October 24, 2023 | Washington Examiner

Did Hamas just prove the Abraham Accords right? 

October 24, 2023 | Washington Examiner

Did Hamas just prove the Abraham Accords right? 

Four days after Hamas began its massacre of Israeli civilians, King Abdullah II of Jordan addressed his country’s parliament, telling lawmakers that Jordan’s “compass will always point to Palestine, with Jerusalem in its heart, and we will never falter in defending its interests and just cause.” His wife, Queen Rania, pointed a finger at Israel and claimed that “it isn’t self-defense if you are an occupying force.”

Jordan and Israel have been at peace for almost 30 years, yet Amman didn’t offer a word of consolation to its grieving neighbor, nor condemn Hamas’s wanton murder of Israeli civilians. Israel and Egypt have been at peace for almost half a century, yet Cairo was likewise unwilling to acknowledge Hamas’s atrocities and war crimes.

In contrast, the United Arab Emirates named Hamas and “expressed its condolences to the families of the victims.” Rather than keep Israel at arm’s length while rousing anti-Israel voices at home, Israel’s newest Arab partners appear much readier than Egypt and Jordan to integrate the Jewish state into the fabric of the Middle East.

Egypt and Jordan made peace with Israel in 1979 and 1994, respectively. Those treaties conditioned regional normalization on prospective Palestinian statehood. But neither solidified a warm diplomatic friendship with the state of Israel.

Indeed, Cairo and Amman have been anything but congenial toward Israel as it recovers from Hamas’s barbaric terrorist attack. Egyptian Foreign Minister Sameh Shoukry affirmed on Oct. 11 that Egypt rejects “any attempts to liquidate the Palestinian cause by military means or displacement.” Worse, Egyptian presidential candidate Ahmed Altantawy praised Hamas’s attack and “condemn[ed] any attempt by the Israel occupation to respond with violence and barbarism.”

The UAE, however, normalized relations with Israel under the Abraham Accords. That set of agreements, which also included Bahrain and, later, Morocco, untethered regional peace from the Palestinian file and was meant to foster warmer ties through people-to-people connections. Today, we’re seeing the dividends of that approach play out in real time.

On Oct. 15, Benjamin Netanyahu spoke over the phone with Prince Mohamed bin Zayed, the Emirati ruler. Israel’s opposition leader, Yair Lapid, held a similar call with Emirati Foreign Minister Abdullah bin Zayed on Oct. 9. “Bin Zayed expressed his solidarity with the State of Israel, and [I] thanked him for his support,” Lapid said.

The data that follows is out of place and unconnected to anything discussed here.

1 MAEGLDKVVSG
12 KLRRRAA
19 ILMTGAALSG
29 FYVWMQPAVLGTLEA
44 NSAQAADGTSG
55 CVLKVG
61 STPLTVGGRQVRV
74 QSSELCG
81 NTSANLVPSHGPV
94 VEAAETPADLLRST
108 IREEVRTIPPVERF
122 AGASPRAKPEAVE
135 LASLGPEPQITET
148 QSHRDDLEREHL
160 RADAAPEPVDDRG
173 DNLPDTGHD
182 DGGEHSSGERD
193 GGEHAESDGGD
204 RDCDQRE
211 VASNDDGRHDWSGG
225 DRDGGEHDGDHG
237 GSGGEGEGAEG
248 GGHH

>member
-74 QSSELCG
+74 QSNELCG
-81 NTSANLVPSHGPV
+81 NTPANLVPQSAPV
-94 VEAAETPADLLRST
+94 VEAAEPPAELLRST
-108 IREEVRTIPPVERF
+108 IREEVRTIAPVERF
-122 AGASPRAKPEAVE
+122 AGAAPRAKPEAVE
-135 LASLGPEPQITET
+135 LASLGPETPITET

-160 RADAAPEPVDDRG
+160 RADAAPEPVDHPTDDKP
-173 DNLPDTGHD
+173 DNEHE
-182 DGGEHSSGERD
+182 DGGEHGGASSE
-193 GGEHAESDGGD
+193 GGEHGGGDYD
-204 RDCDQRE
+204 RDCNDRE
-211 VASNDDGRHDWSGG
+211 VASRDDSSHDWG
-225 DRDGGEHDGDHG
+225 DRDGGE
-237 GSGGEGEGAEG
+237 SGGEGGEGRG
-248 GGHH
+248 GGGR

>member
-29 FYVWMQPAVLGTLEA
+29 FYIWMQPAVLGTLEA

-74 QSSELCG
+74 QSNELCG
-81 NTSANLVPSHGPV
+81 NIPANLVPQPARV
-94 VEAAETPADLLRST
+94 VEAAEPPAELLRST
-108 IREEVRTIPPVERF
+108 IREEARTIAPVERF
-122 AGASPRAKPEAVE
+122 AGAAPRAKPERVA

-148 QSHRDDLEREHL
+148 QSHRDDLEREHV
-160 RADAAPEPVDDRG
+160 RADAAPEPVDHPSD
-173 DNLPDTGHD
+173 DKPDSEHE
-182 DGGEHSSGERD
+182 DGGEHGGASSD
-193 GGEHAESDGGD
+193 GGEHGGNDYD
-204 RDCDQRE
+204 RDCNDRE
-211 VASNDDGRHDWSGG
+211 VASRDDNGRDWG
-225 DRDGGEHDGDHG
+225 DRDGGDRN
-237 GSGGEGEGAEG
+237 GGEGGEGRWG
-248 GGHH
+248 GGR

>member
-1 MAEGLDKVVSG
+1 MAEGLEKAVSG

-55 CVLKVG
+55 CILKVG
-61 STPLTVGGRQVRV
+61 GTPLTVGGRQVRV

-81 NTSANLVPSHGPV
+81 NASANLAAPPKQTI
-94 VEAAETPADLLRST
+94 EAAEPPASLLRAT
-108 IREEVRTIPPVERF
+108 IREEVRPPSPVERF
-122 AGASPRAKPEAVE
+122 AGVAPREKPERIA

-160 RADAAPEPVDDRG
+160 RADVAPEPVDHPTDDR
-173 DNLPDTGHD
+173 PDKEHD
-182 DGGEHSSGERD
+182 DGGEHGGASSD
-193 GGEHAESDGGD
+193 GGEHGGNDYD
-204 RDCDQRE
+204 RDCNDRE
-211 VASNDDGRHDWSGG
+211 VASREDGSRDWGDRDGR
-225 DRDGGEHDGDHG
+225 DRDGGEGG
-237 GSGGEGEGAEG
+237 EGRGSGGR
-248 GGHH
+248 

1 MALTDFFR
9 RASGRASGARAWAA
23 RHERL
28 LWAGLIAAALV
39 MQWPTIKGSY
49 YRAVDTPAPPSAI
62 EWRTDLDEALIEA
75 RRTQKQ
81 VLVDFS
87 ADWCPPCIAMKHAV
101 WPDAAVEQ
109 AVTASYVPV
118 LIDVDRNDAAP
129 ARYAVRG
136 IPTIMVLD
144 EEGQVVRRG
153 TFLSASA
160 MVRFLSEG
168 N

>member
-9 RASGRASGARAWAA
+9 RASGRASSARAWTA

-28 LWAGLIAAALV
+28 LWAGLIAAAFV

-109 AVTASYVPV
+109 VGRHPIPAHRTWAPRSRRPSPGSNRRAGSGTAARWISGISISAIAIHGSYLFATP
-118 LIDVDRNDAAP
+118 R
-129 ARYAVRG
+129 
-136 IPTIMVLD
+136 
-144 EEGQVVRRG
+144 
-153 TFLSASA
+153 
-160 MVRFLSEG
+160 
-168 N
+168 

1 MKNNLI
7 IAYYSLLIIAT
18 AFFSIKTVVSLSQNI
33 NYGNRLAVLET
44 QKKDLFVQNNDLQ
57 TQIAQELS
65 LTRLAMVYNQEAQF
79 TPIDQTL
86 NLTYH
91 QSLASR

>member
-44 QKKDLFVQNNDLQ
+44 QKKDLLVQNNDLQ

Emirati solidarity also spilled into the pages of the Wall Street Journal, where a media personality close to the country’s leadership wrote that “now isn’t the time to go wobbly on peace.” He accused Hamas of “poisoning the climate for normalization.”

And though Bahrain initially released a neutral statement, the foreign minister later shamed Hamas and unequivocally condemned “the kidnapping of civilians from their homes as hostages.”

As for Saudia Arabia, the kingdom was reportedly inching toward a normalization deal before Hamas derailed that effort on Oct. 7. Riyadh is now toeing a fine line. Before Hamas was through massacring civilians, the Saudi Foreign Ministry issued a statement warning against “the dangers of the explosion of the situation” due to Israel’s “continued occupation” and “the deprivation of the Palestinian people of their legitimate rights.”

However, when the Saudi foreign minister spoke over the phone with Secretary of State Antony Blinken that day, he reportedly stressed “the Kingdom’s rejection of targeting of civilians in any way.”

Saudi-Israel normalization topped President Joe Biden’s Middle East agenda before Hamas set the region ablaze. Now, the Biden administration is reportedly scrambling to keep that possibility alive. Riyadh will eventually need 67 senators to ratify the mutual defense treaty at the center of that diplomatic effort. Certainly, Congress is watching the Saudi reaction to events in Israel carefully.

Still, Blinken cautioned on Oct. 8 that normalization cannot “be a substitute for resolving the differences between Israelis and Palestinians.” Washington tested that mindset with Egypt and Jordan, and it failed. The fact that Turkey, which openly sponsors Hamas, issued a more neutral statement is proof enough.

No doubt, the Abraham Accords are faring better — even if their record isn’t spotless. Indeed, the UAE and Bahrain quickly blamed Israel for an explosion at a Gaza City hospital on Oct. 17. With mounting evidence that a Palestinian misfire caused the explosion, the question is whether Abu Dhabi and Manama will distance themselves from the story, if not correct their original testimony.

Nevertheless, as Israel weathers this crisis, Abu Dhabi and Manama have so far proven stronger friends than Cairo or Amman. By stoking terror, Hamas thought it could prevent the Abraham Accords from expanding. Instead, it may have proved their worth.

Natalie Ecanow is a research analyst at the Foundation for Defense of Democracies, a nonpartisan research institute in Washington, D.C., focusing on national security and foreign policy.


Arab Politics Gulf States Iran Global Threat Network Iran-backed Terrorism Israel Israel at War Jihadism Palestinian Politics